Raytheon Eyes Arsenal of Directed Energy Warheads For Its Missiles
David A. Fulghum
1:21 PM on Jun 20, 2011
A lineup of airborne or air-launched, directed energy, warheads is moving closer to operational reality as the need grows for weapons that can destroy enemy electronics without killing bystanders.
Raytheon, for example, is taking a close look at the development of a warhead that would fit into their existing lineup of missiles that ranges from the miniature air-launched decoy (the MALD-V with its generic 51 lb. payload) to the ship-based Standard missile series. The project will be announced June 21 at the Paris Air Show.
The effort is tied to the company’s purchase of Ktech, a company with specialties in airborne electronic warfare, directed energy and pulsed power, says Mike Booen, Raytheon’s vice president for advanced security and directed energy systems. Booen’s organization has already developed and demonstrated a high power microwave (HPM) system that can protect airports and the airliners using them from man-portable air defense (Manpad) missiles.
Operationally, these directed energy systems are planned to solve three problems facing the U.S. military: how to avoid inflicting needless casualties, how to judge the effects of weapons that do not produce explosive or impact damage, and how to overcome anti-access and denied airspace defenses that are already being fielded around the world. Applications include medium-range ballistic missiles targeted against ships, anti-satellite weapons, cyberattack and information attack.
Programmatically, Raytheon’s business strategy works around the Pentagon’s reluctance to start new programs. Adm. Gary Roughead, the chief of naval operations, said “If it is not a system that is currently being procured, there is great aversion to going forward boldly. We are encumbered by an extraordinarily bureaucratic process. It is best to not have something [on the path to becoming] a program of record if you want it to move quickly.”
Raytheon officials will not discuss details of Ktech’s expertise, but it is known to include vulnerability assessment of enemy electronic systems, high power applications, advanced signals generation, antennas, antenna control, frequency management and deployed telemetry.
These capabilities are all needed for the development of airborne weapon systems that can analyze targets and then tailor a beam of radio frequency or high power microwaves to upset or even electronically destroy systems dependent on electronics. The beam of directed energy can be varied in width, energy output, modulation and frequency to create precise effects. Such systems also will have feedback monitoring to analyse the impact of these unseen, non-kinetic weapon.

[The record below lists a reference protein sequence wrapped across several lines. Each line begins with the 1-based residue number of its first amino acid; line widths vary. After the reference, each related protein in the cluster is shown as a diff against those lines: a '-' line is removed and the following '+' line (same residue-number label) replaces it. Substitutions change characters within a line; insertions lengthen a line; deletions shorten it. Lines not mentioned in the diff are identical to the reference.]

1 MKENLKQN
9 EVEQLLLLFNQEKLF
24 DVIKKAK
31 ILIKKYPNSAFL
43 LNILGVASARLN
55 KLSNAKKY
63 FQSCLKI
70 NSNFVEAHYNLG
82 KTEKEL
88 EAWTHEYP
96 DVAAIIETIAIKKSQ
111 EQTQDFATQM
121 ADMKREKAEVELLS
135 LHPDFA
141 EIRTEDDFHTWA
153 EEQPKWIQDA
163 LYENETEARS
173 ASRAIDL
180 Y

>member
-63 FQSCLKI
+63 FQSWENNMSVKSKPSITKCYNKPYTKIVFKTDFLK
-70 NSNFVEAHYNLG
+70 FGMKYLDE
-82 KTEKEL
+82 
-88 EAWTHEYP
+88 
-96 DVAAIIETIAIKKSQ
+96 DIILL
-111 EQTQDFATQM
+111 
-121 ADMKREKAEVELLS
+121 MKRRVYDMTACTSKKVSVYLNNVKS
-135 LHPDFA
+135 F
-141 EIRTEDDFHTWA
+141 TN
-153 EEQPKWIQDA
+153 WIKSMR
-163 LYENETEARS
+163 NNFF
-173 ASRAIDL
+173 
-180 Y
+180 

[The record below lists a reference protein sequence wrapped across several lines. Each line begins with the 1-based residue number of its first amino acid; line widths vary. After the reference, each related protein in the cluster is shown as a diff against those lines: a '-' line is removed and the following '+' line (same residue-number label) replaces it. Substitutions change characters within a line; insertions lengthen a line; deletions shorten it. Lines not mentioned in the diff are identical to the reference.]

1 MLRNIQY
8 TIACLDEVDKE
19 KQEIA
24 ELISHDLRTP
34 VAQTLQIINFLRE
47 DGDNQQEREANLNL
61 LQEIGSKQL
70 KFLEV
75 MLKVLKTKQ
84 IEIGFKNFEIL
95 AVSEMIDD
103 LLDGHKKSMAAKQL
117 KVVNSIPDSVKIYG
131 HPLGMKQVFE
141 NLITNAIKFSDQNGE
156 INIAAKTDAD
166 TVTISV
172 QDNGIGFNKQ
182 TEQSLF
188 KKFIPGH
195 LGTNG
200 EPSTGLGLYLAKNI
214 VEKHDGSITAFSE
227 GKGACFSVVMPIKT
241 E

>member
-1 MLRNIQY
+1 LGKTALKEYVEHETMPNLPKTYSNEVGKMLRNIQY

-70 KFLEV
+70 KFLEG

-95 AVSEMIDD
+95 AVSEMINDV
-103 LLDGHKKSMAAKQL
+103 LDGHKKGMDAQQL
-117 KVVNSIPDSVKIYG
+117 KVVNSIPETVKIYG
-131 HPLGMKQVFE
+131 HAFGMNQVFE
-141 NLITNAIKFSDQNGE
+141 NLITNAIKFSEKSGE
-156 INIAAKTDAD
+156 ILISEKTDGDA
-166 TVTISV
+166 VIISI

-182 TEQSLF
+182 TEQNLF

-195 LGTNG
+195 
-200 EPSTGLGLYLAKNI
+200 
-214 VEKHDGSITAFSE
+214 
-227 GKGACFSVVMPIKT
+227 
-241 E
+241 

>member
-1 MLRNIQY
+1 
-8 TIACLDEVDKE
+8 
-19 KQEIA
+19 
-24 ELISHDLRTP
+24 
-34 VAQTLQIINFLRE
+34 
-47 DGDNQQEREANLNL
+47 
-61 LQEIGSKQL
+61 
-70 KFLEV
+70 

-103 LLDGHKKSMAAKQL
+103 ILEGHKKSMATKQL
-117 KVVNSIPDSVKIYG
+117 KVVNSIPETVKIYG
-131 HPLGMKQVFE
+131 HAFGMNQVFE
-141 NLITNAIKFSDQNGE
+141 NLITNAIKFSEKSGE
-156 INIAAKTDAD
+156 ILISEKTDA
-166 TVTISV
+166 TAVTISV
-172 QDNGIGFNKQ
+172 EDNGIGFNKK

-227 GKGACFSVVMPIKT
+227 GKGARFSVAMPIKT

Airframes initially expected to carry Raytheon’s new non-kinetic warheads (which inflict neither impact or explosive damage) are the Tomahawk cruise missile, a weapon that is the size and shape of a HARM high-speed, anti-radiation missile and MALD-V. The last is newly redesigned for a non-specific 51-lb.warhead and sized for carriage even by light aircraft, helicopters and UAVs.
All these air-to-ground missile would be designed for use against electronic and “no-collateral damage” targets such as sophisticated command and control, communications, weapons storage and intelligence-gathering facilities that may be located in heavily populated areas. They also would be a key element in defeating anti-access and denial of entry capabilities – all based on electronic defenses – being developed by many nations including China.
Other missions for non-kinetic warhead, air-to-air missiles could be the destruction of sensors and communications on enemy combat, surveillance and intelligence gathering aircraft,
The warheads at first would likely be disposable devices for standoff electronic attack and suppression or destruction of enemy air defenses. They would first be fitted to air-to-ground weapons like Harm and Mald, and they would likely arm the F/A-18E/F Super Hornets, EA-18G Growler, the F-16CJ Wild Weasel and the B-52. Tomahawks would be ship-launched.
Later, reusable HPM devices would be sized for the larger weapons bays of X-45 and X-47-size unmanned aircraft and the F-35 or F-22.
There are both explosively-generated and pulsed energy options for the anti-electronic devices, but Raytheon will focus on the latter for its initial rapid-development program to meet the demand for non-lethal, non-collateral damage weapons that can be used to avoid civilian casualties in combat.
The technological heart of the non-kinetic, anti-electronics warhead is an array of high performance batteries and capacitors, a pulsed power generator and a high-efficiency magnetron developed by Ktech that serves as the “business end” of directed energy and anti-cyber weapons, Booen says.
HPM, directed-energy, air-launched missiles, Raytheon, ar99, pas11